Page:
Archive for March, 2011
Google announced the launch of a new ad format for AdWords today – the Media Ad format. These ads allow advertisers to place emphasis on video from the search results page. The new format works a little differently than the traditional AdWords concept, however.
“To start, Media Ads isn’t targeted like typical AdWords ads on Google.com,” explains Google’s Dan Friedman. “With Media Ads, you don’t pick any keywords — the targeting is completely automated. When someone enters a search on Google.com that our algorithms determine is directly related to your movie title (most commonly the title and variations on it), we automatically display your Media Ad at the top of the search results page. Our research shows that when someone searches for a movie title on Google.com, they’re most commonly looking for a trailer. With Media Ads, we’re able to help you ensure that those users find exactly what they’re looking for.”
That’s funny. I’m usually looking for a showtime or an IMDB listing (yes, I could go directly to IMDB, but you gotta love that Chrome omnibox, particularly with Google Instant enabled).
“The second thing that’s unique about Media Ads is the way you pay,” says Friedman. “Unlike typical AdWords ads on Google.com, you don’t enter any bids for Media Ads.
Instead, clicks on Media Ads are charged at a flat rate. This simplified pricing model makes it easier to budget for your Media Ads campaign and to know exactly how much an interaction is going to cost.”
As of 24th Feb 2011, a major update by Google on how it ranks sites has affected 12% of search results and halved many sites’ visitor numbers. Named the Farmer or Panda Update it’s only affecting US Google results as I write but if you’re outside the US it is coming to you soon. Here’s how to find out if you have already been hit, are going to be and what to do about it.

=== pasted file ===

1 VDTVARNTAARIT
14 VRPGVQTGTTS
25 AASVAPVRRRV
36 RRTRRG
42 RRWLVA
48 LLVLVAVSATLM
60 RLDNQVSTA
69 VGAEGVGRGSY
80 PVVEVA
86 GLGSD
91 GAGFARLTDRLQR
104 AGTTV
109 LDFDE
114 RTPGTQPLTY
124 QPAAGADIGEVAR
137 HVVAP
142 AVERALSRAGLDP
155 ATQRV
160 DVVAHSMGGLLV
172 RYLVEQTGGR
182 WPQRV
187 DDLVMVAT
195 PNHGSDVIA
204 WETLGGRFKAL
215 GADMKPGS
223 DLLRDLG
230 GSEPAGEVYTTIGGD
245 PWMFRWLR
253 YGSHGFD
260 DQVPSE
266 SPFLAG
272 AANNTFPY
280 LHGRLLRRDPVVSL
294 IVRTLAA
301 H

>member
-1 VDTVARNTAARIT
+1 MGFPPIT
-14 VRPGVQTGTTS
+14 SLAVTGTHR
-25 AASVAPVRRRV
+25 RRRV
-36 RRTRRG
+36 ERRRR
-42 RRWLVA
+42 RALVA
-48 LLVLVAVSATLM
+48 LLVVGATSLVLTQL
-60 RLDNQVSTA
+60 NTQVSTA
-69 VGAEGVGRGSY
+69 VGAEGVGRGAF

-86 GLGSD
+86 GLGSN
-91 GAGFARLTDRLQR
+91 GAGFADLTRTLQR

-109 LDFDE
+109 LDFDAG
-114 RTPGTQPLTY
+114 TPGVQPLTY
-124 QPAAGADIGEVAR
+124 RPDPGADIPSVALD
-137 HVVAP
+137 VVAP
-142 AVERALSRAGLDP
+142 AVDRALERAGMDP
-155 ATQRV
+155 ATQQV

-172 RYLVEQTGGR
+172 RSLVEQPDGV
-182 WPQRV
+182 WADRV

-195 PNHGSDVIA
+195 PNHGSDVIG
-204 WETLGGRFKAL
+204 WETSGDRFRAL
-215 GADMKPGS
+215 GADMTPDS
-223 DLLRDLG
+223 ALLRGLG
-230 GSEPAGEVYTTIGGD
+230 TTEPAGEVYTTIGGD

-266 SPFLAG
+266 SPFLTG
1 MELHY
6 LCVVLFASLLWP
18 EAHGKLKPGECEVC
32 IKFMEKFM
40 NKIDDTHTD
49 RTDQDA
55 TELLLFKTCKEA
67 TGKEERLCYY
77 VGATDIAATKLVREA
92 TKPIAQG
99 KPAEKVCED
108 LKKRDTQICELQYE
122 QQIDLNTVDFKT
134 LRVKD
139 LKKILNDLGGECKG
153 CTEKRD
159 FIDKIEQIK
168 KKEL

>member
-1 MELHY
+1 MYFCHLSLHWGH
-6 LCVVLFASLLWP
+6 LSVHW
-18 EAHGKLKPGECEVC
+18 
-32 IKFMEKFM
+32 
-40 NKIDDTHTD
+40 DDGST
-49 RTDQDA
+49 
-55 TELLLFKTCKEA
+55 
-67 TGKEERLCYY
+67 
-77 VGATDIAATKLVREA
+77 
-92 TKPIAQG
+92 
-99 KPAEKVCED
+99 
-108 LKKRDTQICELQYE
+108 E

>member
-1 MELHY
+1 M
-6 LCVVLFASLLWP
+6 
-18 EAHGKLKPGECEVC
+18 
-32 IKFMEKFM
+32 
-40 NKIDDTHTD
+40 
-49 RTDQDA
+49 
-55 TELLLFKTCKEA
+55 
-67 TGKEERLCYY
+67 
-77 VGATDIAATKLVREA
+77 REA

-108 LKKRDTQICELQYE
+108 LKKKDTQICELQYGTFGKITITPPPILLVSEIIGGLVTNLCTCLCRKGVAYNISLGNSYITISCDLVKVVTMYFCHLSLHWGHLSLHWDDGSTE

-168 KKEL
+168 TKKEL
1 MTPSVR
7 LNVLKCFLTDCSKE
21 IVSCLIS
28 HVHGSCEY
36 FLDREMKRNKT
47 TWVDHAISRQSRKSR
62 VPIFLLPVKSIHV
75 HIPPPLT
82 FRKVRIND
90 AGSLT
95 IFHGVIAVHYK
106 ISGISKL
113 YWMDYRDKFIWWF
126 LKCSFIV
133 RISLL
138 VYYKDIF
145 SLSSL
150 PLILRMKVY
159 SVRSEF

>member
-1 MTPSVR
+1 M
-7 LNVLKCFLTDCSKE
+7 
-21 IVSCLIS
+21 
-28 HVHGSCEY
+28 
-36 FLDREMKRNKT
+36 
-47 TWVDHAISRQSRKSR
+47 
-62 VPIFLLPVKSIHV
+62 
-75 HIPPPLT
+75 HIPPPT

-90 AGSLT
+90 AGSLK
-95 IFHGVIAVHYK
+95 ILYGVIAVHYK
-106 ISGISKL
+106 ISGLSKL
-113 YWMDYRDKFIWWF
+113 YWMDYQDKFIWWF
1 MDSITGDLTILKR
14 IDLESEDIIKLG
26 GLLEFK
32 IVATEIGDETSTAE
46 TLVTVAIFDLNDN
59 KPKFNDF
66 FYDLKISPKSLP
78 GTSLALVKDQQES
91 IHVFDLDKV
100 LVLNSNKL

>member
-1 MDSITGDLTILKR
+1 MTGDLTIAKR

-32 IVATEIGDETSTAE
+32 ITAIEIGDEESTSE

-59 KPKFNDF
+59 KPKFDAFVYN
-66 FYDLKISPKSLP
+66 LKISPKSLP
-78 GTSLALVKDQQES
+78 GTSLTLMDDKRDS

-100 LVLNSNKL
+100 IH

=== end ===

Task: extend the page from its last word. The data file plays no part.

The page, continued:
Can your business handle a 50% drop in organic (non-paid) visits from Google? That’s what might be coming your way courtesy of Google’s Panda algorithm update.
Before we get into the whys and wherefores, find out if you’ve been hit by Panda …
Has your site been Panda slapped?
At the time of writing, Panda is only hitting US results. Here’s how to use Google Analytics (GA) to find out if your site is affected.
If your site gets most of its search engine traffic from the US then you probably already know if you’ve been affected by Panda or not. With this guide you can see the details of the damage and learn how to analyze where problems might be.
If your site is not US-centric then follow the steps below to see if you will be affected when Panda rolls out across the world.
First go to your GA dashboard.
If your site is not US-centered then you might see something like the graph below and think all is well:
But dig deeper. Go to the Search Engines report in the Traffic Sources menu (and choose ‘non-paid’):
Then click ‘Google’ to see Google-only traffic (see below):
Click the ‘Keyword’ column heading above the list of keywords (See this highlighted in green in the image below). This reveals a large sub menu (again see below) on which you click ‘Country/Territory’.
Earlier this week, Microsoft shared some numbers from the Microsoft-Yahoo Search Alliance (search and advertising deal), which saw Bing powering the back-end of Yahoo Search, and the merger of Yahoo Search Marketing and Microsoft adCenter.